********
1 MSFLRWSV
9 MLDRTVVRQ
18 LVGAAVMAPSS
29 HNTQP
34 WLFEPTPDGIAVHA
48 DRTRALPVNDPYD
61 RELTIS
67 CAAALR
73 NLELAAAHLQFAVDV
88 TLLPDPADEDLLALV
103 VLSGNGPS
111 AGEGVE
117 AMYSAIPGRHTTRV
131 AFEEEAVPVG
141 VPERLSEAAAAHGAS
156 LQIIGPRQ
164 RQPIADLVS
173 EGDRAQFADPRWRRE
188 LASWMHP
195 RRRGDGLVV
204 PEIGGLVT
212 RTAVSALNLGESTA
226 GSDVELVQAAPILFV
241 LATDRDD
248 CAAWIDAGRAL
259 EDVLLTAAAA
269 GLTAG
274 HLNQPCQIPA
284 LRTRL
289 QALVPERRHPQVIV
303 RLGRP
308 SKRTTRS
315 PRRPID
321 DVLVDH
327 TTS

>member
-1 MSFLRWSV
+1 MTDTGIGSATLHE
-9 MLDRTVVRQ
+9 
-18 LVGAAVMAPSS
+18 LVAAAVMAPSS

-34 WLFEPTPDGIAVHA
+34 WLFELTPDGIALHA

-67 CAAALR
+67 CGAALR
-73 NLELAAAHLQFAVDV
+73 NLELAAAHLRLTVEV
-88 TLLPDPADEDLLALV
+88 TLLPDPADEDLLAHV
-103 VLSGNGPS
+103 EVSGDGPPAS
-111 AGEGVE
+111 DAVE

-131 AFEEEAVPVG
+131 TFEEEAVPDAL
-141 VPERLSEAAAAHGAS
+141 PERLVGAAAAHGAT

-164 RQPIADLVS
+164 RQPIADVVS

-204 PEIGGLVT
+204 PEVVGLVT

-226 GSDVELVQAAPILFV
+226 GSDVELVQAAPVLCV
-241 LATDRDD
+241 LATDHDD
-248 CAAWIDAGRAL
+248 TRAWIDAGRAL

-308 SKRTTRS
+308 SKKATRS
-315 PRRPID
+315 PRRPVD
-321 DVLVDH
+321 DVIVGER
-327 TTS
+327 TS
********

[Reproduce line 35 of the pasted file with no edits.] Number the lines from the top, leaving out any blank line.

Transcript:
327 TTS